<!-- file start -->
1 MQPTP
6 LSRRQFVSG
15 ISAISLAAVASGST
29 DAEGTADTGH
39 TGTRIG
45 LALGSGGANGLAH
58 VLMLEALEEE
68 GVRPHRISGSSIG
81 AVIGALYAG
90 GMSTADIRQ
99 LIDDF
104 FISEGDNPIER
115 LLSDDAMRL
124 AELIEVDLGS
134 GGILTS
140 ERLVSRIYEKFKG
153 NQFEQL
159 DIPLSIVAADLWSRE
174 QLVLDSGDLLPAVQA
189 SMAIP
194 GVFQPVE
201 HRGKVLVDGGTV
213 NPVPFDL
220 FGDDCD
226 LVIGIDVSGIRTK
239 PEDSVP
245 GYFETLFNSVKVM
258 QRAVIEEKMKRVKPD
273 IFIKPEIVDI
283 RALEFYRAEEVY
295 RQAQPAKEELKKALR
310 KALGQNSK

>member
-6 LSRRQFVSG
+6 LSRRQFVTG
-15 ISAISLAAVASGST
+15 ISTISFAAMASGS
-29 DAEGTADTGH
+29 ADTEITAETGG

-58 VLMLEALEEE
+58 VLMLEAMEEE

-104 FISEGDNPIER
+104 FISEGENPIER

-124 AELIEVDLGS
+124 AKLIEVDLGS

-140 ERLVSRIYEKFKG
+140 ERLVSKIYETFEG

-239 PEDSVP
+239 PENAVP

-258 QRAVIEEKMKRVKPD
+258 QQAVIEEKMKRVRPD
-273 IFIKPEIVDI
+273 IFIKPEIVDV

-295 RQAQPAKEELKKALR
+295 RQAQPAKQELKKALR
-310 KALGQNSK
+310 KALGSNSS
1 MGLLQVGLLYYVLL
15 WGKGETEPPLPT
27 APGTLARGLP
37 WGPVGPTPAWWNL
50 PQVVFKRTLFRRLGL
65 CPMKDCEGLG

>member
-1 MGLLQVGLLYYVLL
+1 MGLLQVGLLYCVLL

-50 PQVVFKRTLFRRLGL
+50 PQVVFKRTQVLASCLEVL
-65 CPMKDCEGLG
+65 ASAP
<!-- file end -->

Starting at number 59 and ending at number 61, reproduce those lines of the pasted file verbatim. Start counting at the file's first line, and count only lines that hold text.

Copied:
15 WGKGETEPPLPT
27 APGTLARGLP
37 WGPVGPTPAWWNL